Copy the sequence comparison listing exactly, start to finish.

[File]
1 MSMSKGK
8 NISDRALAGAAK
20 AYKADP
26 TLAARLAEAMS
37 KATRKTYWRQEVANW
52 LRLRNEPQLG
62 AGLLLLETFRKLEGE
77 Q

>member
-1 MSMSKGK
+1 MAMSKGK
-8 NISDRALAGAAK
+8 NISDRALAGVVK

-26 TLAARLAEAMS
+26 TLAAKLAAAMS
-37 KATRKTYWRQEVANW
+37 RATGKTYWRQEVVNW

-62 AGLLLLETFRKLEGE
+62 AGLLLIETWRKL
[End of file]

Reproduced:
1 MSMSKGK
8 NISDRALAGAAK
20 AYKADP
26 TLAARLAEAMS
37 KATRKTYWRQEVANW
52 LRLRNEPQLG
62 AGLLLLETFRKLEGE
77 Q

>member
-1 MSMSKGK
+1 MAMSKGK
-8 NISDRALAGAAK
+8 NISDRALAGVVK

-26 TLAARLAEAMS
+26 TLAAKLAAAMS
-37 KATRKTYWRQEVANW
+37 RATGKTYWRQEVVNW

-62 AGLLLLETFRKLEGE
+62 AGLLLIETWRKL